RRC: Yes, the Modi government has adopted a ‘neighbourhood first’ policy that is “ruthlessly pragmatic”. There will be no talks till terror from Pakistan decreases; New Delhi will seek to ‘isolate’ Pakistan internationally till it changes its policy towards the support of terrorism against India; India will toughen its position towards China on the border dispute; New Delhi will oppose the China-Pakistan Economic Corridor on the basis that it passes through parts of Kashmir claimed by India; India will become a ‘leading power’ in the Indian Ocean; and New Delhi will seek to challenge both the narrative as well as the impact of China’s expansion of influence in South Asia (with the exception of Pakistan) and the Indian Ocean — all these are new and dominant aspects of Modi’s foreign and security policy that no previous Indian government was bold enough to undertake.The Modi government has placed counter-terrorism at the top of its international agenda for security cooperation with governments.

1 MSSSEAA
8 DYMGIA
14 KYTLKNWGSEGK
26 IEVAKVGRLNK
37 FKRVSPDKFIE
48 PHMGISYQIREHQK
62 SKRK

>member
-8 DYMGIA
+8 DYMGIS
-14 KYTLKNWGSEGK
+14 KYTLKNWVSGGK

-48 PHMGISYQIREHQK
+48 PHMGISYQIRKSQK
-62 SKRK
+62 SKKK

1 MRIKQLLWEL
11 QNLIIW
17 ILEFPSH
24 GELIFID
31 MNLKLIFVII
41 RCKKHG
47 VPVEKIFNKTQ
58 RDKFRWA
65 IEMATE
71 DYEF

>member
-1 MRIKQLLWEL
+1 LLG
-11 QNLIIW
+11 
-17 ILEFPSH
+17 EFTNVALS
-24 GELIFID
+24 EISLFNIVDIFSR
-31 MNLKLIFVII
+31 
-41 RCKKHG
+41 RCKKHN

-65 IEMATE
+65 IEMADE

Alongside this is the personal diplomacy of Prime Minister Modi as well as the ability to seek to implement decisions taken, a huge difference from the last three years of the Dr. Manmohan Singh government.
MJ: With both India and China have been vying for influence in the Indian ocean region, how is India’s approach different, and what has it managed to achieve so far?
RRC: A new Indian security doctrine is emerging in the Indian Ocean which is set to: challenge the narrative and impact of China’s influence in the region by providing economic, energy, port and financial incentives to countries such as Bangladesh and Sri Lanka; become the ‘first responder’ to humanitarian and disaster relief operations; go beyond being a ‘net security provider’ to Indian Ocean island states by providing military finance and assistance; push a strong security agenda in the southwestern Indian Ocean with Mauritius and the Seychelles; and promote strategic and maritime security and defence cooperation with the US, Japan, Australia and Vietnam.